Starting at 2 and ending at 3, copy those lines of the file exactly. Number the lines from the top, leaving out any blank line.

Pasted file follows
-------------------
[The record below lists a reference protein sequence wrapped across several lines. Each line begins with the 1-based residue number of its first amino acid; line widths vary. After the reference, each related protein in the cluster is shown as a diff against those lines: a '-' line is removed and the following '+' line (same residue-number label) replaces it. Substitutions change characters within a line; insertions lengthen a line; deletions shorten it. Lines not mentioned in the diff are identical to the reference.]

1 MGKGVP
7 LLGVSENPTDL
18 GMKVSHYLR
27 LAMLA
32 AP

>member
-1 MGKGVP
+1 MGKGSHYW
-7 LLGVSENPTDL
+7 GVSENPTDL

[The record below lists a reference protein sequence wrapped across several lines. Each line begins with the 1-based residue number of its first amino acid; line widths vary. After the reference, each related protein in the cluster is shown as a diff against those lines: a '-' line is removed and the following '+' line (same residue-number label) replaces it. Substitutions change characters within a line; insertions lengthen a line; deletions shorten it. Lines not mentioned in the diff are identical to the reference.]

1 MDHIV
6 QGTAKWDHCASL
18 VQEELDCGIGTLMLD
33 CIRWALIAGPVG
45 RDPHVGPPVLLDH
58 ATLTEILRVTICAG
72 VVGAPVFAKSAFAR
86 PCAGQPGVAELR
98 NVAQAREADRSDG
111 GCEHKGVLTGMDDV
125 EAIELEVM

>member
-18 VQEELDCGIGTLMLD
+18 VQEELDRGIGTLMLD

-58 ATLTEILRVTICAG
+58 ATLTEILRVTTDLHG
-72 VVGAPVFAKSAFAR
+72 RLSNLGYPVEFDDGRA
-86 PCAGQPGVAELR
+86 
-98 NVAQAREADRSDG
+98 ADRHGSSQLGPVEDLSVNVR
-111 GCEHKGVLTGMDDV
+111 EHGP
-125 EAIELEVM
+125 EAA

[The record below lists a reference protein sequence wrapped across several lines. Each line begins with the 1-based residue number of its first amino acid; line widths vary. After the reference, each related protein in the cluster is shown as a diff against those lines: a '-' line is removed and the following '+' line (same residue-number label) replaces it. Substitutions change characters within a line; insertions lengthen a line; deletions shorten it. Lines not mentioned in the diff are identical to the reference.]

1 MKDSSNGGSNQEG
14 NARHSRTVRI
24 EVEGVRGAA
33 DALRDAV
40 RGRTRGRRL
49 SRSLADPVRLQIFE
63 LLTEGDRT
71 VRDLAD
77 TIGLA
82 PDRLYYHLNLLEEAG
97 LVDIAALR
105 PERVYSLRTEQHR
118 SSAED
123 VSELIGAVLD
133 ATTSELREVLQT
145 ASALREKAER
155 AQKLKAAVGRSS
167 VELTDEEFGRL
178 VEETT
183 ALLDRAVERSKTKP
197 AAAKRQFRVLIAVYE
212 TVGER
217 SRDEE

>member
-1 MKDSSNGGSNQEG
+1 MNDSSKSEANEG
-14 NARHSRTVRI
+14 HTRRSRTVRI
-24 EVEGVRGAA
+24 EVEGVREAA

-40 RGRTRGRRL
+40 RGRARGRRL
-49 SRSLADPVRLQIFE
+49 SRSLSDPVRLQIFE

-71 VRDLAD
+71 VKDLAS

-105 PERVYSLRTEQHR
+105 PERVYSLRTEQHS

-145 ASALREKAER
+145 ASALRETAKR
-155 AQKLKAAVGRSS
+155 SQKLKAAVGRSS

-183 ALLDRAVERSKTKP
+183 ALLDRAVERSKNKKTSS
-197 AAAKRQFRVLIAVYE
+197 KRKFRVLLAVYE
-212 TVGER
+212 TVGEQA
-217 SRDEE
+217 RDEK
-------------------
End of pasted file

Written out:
1 MGKGVP
7 LLGVSENPTDL